According to Western experts, the representatives of organized crime controlled 35% of commercial banks, 40% of state-owned industries, 35% of private companies and 60% of businesses. The last had to pay taxes, bribes or protection money from 10 to 20% of its turnover (Rosselli, 1999).

The cruelest methods used the ordinary organized crime as well. Racket assassinations and kidnappings have become common place in the criminal statistics. Thus, it confirmed the belief in the uniqueness of the national organized crime. In general, it cannot be called wild compared to traditional, respectable foreign gangster syndicates such as the Chicago (Lombardo, 2013), or such as Cosa Nostra, Camorra, Yakuza, Triad and so on. It is likely with distinct elements of gangsterism (Nurgaliyev, 1997b).

In such difficult conditions, the leadership of our republic newly recognized independent (1991), was taking steps to reorganize the police. The functions to combat the organized crime were administered to the Ministry of Interior Affairs; specially created divisions were engaged in them, Department for Combating Organized Crime (DCOC MIA RK) with the field subdivisions. Then in 1996 State Investigative Committee (SIC) has been established which took charge of these special units after reorganization. However, visible results could not be achieved. Although similar functions belonged to National Security Committee (NSC) of Kazakhstan. In the mid-90s in the republic, attempts have been made to criminalize this phenomenon. Initially, a model Criminal Code (CC) of the CIS and later the codes of all countries had introduced an enhanced criminal liability for acts of organized crime. In the Kazakh, criminal code have also emerged independent legal norms for forms of complicity i.e., crimes by an organized group, a criminal association, for organizing a criminal community but in a strengthened version, responsibility for banditry was intensified.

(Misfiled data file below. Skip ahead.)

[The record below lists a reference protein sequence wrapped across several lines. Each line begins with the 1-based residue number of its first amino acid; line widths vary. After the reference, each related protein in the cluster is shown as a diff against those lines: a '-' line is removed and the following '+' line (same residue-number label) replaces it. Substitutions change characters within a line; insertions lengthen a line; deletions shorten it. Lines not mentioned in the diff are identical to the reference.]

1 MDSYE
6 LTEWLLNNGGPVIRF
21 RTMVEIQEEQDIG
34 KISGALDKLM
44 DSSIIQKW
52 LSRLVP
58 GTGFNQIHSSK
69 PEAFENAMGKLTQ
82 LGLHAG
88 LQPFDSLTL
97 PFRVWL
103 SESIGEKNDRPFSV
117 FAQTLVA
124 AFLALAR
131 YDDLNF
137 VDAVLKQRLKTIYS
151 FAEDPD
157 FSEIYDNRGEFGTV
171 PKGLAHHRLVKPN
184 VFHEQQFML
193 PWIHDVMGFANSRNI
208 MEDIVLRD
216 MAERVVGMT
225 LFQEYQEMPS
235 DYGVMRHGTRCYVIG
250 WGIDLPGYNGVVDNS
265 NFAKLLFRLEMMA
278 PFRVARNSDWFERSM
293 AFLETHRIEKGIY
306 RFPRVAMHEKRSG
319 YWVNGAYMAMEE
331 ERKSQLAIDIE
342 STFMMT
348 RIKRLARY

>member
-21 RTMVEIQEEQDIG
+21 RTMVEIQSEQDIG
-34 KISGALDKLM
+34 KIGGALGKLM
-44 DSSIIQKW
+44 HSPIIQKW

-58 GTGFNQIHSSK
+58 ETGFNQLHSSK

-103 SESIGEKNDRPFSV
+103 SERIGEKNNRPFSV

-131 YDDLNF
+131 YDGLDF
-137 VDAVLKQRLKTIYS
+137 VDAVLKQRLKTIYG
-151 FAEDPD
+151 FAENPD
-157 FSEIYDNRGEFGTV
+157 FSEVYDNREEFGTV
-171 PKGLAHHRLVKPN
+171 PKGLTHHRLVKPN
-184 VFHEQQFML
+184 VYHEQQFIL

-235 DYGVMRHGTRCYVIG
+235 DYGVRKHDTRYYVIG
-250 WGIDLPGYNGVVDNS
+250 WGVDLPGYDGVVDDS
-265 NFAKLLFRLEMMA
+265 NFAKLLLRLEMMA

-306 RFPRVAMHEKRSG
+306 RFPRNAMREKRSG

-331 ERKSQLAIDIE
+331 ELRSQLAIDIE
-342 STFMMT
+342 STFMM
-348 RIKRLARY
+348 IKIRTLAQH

The analysis of criminal cases materials and the operational information entering the Ministry of Internal Affairs indicated a stable trend of expansion of influence spheres of some ethnic OCG in Russia and transfer of a part of their criminal activities on the territory of the Republic of Kazakhstan.

Besides such criminal activities as car theft, racketeering, kidnapping and assassination, traditional for these OCGs, they monopolized weapons market, counterfeit currency and drugs in Kazakhstan in the last years of the 20th century, created commercial enterprises in various business spheres, where they laundered capital, obtained in the result of criminal activity. In a number of offshore companies operating in Kazakhstan, a Russian Chechen criminal Diaspora laundered money from the sale of weapons and drugs (Curtis, 2002).

A significant part of the active functionaries of such ethnic OCGs resided or hid in the Russian Federation, making it difficult to suppress their criminal activities and bring them to justice for alleged crimes.

In the context of the economic collapse and the formation of oligarchic capital, the predominant activity of criminal organizations in Kazakhstan is the penetration into the economy. Their main goal was the rapid build of financial resources, their legalization in still working productive areas of the economy and services, skillfully combining the violent offenses with various forms of commercial activity (MFAR, 1999a).